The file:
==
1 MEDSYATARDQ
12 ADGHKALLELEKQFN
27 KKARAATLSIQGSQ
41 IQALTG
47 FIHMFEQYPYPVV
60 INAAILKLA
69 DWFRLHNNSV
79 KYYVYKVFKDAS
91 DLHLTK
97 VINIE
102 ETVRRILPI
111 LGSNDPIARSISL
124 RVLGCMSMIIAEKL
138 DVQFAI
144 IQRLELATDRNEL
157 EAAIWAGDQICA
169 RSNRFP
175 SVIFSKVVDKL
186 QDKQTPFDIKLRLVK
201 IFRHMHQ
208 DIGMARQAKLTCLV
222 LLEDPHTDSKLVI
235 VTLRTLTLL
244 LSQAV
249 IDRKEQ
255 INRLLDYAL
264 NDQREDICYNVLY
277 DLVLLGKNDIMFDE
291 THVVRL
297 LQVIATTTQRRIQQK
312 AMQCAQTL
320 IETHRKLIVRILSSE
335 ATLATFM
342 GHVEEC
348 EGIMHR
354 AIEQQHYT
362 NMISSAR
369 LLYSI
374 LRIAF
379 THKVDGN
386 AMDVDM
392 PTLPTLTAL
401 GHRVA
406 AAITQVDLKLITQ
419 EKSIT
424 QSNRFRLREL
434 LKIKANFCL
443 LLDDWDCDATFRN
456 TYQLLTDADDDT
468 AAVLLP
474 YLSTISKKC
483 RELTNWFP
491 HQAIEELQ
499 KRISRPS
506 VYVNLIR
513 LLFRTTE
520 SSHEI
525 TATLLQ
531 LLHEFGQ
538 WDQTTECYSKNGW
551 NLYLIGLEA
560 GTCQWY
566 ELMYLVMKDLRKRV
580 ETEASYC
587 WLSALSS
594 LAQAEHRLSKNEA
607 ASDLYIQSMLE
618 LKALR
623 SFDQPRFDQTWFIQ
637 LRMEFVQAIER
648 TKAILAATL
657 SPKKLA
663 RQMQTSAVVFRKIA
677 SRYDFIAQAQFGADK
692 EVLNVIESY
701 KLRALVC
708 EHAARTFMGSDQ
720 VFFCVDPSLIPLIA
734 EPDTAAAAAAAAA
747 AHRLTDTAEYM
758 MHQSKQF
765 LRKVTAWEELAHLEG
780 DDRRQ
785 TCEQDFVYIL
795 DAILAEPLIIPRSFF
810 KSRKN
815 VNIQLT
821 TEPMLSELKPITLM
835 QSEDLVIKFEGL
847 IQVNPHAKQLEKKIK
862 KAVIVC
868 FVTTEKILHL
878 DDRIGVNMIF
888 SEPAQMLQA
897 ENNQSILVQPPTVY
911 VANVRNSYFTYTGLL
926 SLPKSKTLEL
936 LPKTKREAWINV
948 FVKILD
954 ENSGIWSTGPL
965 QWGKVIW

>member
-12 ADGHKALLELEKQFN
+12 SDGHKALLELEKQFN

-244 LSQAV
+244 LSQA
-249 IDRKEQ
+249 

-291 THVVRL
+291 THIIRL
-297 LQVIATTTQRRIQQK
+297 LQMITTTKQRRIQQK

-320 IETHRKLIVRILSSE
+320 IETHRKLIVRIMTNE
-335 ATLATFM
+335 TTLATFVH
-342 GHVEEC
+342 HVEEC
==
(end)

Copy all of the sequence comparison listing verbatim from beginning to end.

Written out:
1 MEDSYATARDQ
12 ADGHKALLELEKQFN
27 KKARAATLSIQGSQ
41 IQALTG
47 FIHMFEQYPYPVV
60 INAAILKLA
69 DWFRLHNNSV
79 KYYVYKVFKDAS
91 DLHLTK
97 VINIE
102 ETVRRILPI
111 LGSNDPIARSISL
124 RVLGCMSMIIAEKL
138 DVQFAI
144 IQRLELATDRNEL
157 EAAIWAGDQICA
169 RSNRFP
175 SVIFSKVVDKL
186 QDKQTPFDIKLRLVK
201 IFRHMHQ
208 DIGMARQAKLTCLV
222 LLEDPHTDSKLVI
235 VTLRTLTLL
244 LSQAV
249 IDRKEQ
255 INRLLDYAL
264 NDQREDICYNVLY
277 DLVLLGKNDIMFDE
291 THVVRL
297 LQVIATTTQRRIQQK
312 AMQCAQTL
320 IETHRKLIVRILSSE
335 ATLATFM
342 GHVEEC
348 EGIMHR
354 AIEQQHYT
362 NMISSAR
369 LLYSI
374 LRIAF
379 THKVDGN
386 AMDVDM
392 PTLPTLTAL
401 GHRVA
406 AAITQVDLKLITQ
419 EKSIT
424 QSNRFRLREL
434 LKIKANFCL
443 LLDDWDCDATFRN
456 TYQLLTDADDDT
468 AAVLLP
474 YLSTISKKC
483 RELTNWFP
491 HQAIEELQ
499 KRISRPS
506 VYVNLIR
513 LLFRTTE
520 SSHEI
525 TATLLQ
531 LLHEFGQ
538 WDQTTECYSKNGW
551 NLYLIGLEA
560 GTCQWY
566 ELMYLVMKDLRKRV
580 ETEASYC
587 WLSALSS
594 LAQAEHRLSKNEA
607 ASDLYIQSMLE
618 LKALR
623 SFDQPRFDQTWFIQ
637 LRMEFVQAIER
648 TKAILAATL
657 SPKKLA
663 RQMQTSAVVFRKIA
677 SRYDFIAQAQFGADK
692 EVLNVIESY
701 KLRALVC
708 EHAARTFMGSDQ
720 VFFCVDPSLIPLIA
734 EPDTAAAAAAAAA
747 AHRLTDTAEYM
758 MHQSKQF
765 LRKVTAWEELAHLEG
780 DDRRQ
785 TCEQDFVYIL
795 DAILAEPLIIPRSFF
810 KSRKN
815 VNIQLT
821 TEPMLSELKPITLM
835 QSEDLVIKFEGL
847 IQVNPHAKQLEKKIK
862 KAVIVC
868 FVTTEKILHL
878 DDRIGVNMIF
888 SEPAQMLQA
897 ENNQSILVQPPTVY
911 VANVRNSYFTYTGLL
926 SLPKSKTLEL
936 LPKTKREAWINV
948 FVKILD
954 ENSGIWSTGPL
965 QWGKVIW

>member
-12 ADGHKALLELEKQFN
+12 SDGHKALLELEKQFN

-244 LSQAV
+244 LSQA
-249 IDRKEQ
+249 

-291 THVVRL
+291 THIIRL
-297 LQVIATTTQRRIQQK
+297 LQMITTTKQRRIQQK

-320 IETHRKLIVRILSSE
+320 IETHRKLIVRIMTNE
-335 ATLATFM
+335 TTLATFVH
-342 GHVEEC
+342 HVEEC